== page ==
<em>Bhang ki patti ka peda</em>, milk sweets made with cannabis, are still made and eaten in South Asia today.
Bhang ki patti ka peda, milk sweets made with cannabis, are still made and eaten in South Asia today. Vashisthapathak2015/CC BY-SA 4.0

By the 1894 publication of the British government’s Report of the Indian Hemp Drugs Commission, the notion that cannabis caused murderous madness had been partly put to rest. Analyzing the results of a survey of over 1,000 British and Indian sources across the subcontinent, the Report concluded that while “it may be accepted as reasonably proved in the absence of other cause that hemp drugs do cause insanity,” cannabis consumption could be acceptable in moderation. “As a rule,” the report concluded, “these drugs do not tend to crime and violence.” In the final decades of their reign, the British government, considering cannabis use too culturally significant to ban and too difficult to regulate, put their attempts to outlaw the drug to rest.

Yet the legacy of Western ambivalence toward marijuana would come back to haunt South Asian countries even after they gained independence. Western skepticism toward cannabis, which countries like the United States and Britain associated with populations of color, persisted after decolonization. In 1961, the World Health Organization commissioned the Single Convention on Narcotic Drugs, part of the worldwide push toward narcotics prohibition. Classifying cannabis in the most dangerous and restricted category, the Convention perpetuated Western beliefs about the dangers of marijuana—in contrast to protest from South Asian signatories, who reserved the right to regulate cannabis on their own terms. Today, Indian law reflects a kind of compromise, influenced by both global drug policy and the historical belief of some elite Indians that edibles are more socially acceptable than smoking. Consuming the leaves of the marijuana plant, used to make bhang, is legal throughout much of India, but smoking the resin and buds is mostly forbidden.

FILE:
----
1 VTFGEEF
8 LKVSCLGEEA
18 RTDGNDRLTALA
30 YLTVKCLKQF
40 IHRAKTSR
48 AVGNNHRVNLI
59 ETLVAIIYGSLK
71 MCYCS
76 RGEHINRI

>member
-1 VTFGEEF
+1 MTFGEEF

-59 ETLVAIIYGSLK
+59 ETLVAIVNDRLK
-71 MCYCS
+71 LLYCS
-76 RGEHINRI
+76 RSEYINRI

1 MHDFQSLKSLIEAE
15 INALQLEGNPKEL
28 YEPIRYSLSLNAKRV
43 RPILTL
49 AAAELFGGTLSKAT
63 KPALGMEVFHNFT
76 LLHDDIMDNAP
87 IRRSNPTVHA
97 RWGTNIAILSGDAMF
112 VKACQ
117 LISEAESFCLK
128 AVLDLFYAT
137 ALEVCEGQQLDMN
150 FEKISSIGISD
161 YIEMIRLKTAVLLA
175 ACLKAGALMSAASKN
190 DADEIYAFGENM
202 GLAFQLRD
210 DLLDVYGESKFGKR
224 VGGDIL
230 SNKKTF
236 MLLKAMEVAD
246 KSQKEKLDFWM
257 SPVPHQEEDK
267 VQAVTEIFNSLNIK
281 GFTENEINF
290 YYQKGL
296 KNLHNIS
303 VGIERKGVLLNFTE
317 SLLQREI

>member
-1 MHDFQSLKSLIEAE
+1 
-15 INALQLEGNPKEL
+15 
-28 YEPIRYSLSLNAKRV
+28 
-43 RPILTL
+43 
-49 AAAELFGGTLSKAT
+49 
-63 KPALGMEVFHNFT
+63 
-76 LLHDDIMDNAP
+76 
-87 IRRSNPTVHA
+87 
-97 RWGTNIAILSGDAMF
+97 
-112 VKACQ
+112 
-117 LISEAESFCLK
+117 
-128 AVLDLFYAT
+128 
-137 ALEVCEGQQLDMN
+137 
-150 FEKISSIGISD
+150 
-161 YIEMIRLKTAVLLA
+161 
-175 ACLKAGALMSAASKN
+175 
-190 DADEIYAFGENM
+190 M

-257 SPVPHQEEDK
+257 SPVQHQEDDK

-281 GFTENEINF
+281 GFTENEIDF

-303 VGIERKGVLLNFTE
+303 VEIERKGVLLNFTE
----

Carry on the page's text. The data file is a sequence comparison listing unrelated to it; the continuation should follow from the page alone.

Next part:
<em>Portrait of Rawat Gokal Das Celebrating 'holi' with his consorts</em>, by Rajput painter Bagta, dated 1808.
Portrait of Rawat Gokal Das Celebrating ‘holi’ with his consorts, by Rajput painter Bagta, dated 1808. Bagta/Public Domain

This ambiguous legal status hasn’t stopped the popularity of South Asian cannabis culture. From the smoky ablutions of wandering Shaivite sadhus to everyday ganja smoking on the street, from tall glasses of bhang lassi to rose-scented thandai, cannabis continues to enjoy an exalted position in many South Asian communities. With marijuana legalization leading to a rise in cannabis cuisine across the United States, it seems that—almost 200 years after William O’Shaughnessy compiled his rudimentary cannabis cookbook—the West may have finally caught up.